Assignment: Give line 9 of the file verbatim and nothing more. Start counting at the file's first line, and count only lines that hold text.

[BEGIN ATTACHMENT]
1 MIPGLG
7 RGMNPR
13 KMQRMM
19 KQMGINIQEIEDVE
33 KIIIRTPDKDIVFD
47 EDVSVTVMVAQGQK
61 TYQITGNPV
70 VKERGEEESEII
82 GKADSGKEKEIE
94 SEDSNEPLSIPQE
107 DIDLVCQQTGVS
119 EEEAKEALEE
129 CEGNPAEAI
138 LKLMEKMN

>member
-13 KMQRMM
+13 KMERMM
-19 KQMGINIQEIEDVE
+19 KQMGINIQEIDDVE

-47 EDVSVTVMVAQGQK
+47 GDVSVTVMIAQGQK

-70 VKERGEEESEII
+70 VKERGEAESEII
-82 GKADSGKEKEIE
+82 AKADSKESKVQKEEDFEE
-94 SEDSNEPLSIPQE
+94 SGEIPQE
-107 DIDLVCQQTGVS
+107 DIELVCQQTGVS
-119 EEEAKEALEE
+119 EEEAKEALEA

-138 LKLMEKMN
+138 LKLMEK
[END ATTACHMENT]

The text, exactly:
82 GKADSGKEKEIE